5 Kitchen Habits Costing You a Fortune
Even if you're buying in-season produce and on-sale chicken, you could be missing these hidden costs of cooking dinner.
Always, Always Starting with Olive Oil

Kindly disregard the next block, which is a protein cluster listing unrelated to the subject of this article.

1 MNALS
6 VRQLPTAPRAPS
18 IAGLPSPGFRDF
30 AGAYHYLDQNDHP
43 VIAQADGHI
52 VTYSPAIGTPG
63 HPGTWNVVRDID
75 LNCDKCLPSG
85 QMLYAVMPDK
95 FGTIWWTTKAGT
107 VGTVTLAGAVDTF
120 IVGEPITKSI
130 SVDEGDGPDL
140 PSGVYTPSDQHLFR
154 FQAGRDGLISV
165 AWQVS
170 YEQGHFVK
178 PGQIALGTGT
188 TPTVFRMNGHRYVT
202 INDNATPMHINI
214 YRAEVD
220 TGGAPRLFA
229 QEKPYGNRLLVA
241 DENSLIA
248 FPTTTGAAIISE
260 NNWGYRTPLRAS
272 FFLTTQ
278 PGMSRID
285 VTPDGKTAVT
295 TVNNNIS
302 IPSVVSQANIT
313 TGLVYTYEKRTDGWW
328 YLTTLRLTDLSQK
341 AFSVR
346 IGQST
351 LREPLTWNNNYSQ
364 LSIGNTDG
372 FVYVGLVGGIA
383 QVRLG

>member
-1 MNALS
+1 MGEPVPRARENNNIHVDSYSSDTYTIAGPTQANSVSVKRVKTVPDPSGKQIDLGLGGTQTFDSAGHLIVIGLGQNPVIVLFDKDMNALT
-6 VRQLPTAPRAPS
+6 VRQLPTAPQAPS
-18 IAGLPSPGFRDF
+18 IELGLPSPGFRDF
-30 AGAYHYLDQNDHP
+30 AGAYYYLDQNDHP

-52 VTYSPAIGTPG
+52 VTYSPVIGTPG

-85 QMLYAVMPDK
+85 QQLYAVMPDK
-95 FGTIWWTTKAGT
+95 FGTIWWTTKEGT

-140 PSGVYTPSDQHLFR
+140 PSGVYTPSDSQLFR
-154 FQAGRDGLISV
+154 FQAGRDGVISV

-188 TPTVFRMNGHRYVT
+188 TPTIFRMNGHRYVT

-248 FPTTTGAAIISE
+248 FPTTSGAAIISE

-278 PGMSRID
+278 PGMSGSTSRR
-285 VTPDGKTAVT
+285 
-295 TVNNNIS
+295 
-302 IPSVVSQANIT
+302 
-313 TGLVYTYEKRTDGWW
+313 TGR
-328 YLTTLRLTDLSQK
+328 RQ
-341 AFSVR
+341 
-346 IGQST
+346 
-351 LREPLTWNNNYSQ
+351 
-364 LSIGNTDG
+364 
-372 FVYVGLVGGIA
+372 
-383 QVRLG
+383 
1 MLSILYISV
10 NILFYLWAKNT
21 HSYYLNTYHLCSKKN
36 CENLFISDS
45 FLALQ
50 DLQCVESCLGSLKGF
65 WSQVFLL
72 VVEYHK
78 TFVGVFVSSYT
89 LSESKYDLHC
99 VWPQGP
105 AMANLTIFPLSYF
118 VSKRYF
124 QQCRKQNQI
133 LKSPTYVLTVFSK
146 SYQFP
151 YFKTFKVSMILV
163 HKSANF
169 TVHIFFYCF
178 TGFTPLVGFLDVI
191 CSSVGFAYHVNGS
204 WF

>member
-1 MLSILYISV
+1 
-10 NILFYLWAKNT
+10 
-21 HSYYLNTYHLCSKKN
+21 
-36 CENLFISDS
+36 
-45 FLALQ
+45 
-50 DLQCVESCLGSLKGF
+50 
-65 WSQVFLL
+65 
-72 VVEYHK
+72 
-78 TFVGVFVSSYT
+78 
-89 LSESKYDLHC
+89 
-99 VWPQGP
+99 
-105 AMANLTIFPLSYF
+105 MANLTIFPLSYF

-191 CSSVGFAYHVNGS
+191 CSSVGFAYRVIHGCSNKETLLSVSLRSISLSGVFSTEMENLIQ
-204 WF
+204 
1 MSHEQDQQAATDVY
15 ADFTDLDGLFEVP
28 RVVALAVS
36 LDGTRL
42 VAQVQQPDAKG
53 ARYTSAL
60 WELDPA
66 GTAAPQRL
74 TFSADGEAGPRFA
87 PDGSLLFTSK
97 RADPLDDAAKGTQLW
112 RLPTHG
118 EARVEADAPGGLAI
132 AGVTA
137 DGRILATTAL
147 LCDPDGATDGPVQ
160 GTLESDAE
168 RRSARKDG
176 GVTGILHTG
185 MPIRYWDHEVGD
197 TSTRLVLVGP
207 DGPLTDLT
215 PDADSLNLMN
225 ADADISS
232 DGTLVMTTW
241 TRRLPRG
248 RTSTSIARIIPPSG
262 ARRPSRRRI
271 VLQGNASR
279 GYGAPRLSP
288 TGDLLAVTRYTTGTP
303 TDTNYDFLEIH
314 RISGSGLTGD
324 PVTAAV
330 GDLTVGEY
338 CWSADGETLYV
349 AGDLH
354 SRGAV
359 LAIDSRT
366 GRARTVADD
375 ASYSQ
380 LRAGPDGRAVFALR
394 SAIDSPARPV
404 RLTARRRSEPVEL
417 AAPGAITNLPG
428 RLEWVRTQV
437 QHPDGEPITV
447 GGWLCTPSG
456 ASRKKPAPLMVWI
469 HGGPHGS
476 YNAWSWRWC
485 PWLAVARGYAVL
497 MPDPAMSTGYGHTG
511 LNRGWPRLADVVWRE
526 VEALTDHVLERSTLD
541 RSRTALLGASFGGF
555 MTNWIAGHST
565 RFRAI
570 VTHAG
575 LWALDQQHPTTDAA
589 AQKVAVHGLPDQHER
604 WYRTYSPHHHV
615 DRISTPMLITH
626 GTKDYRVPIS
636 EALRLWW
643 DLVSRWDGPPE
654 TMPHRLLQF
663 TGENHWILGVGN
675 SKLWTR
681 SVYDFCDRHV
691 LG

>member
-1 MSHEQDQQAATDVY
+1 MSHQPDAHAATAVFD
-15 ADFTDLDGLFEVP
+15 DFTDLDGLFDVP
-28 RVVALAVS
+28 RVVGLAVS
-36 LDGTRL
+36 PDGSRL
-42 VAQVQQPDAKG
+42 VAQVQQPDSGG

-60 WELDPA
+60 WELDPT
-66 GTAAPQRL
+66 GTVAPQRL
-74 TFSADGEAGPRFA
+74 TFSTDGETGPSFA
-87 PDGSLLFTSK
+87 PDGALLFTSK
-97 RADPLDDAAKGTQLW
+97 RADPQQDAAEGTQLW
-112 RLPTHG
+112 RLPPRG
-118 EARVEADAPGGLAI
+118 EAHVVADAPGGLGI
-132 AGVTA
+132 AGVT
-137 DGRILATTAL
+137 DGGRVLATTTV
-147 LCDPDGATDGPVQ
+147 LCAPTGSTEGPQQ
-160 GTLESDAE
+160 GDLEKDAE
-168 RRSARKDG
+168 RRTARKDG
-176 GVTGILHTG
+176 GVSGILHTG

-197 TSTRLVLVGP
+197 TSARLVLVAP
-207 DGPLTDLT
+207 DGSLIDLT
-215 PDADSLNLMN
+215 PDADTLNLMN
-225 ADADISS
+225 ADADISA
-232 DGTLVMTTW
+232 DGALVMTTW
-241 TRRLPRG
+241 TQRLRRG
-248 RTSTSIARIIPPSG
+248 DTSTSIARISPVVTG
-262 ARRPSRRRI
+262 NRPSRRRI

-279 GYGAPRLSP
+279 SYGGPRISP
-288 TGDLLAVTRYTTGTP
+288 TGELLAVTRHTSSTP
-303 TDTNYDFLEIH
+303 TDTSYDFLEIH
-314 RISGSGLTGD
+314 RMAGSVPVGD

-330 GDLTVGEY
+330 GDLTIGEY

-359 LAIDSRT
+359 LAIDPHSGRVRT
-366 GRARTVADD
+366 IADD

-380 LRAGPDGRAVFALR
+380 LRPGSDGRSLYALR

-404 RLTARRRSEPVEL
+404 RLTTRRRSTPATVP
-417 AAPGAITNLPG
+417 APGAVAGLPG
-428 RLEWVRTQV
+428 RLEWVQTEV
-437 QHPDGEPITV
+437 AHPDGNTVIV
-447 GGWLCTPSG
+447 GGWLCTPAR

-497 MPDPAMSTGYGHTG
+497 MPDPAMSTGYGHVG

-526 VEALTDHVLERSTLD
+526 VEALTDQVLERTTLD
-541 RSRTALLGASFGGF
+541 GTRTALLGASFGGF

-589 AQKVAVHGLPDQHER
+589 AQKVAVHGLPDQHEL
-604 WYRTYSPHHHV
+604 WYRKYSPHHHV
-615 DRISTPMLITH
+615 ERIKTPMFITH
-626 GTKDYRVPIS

Home cooks tend to rely on pricey olive oil for sautéing foods but, says chef Robert Irvine, who has appeared on Restaurant: Impossible, professionals often do the bulk of their cooking with cheaper oils, such as canola, grapeseed or safflower, and save high-end olive oil for finishing dishes. This frugal move (a 16-ounce bottle of olive oil starts around $8 and can cost much more, while 48 ounces of canola oil is about $3) can actually make your food taste better, too. That's because canola and other nonolive oils have a higher smoke point, so you can get the pan and the oil very hot, which helps give whatever you're cooking—such as a chicken breast or a fish fillet—a browned crust, without it absorbing tons of oil. Save olive oil for salad dressings and for drizzling over food just before serving, to give it a little extra flavor.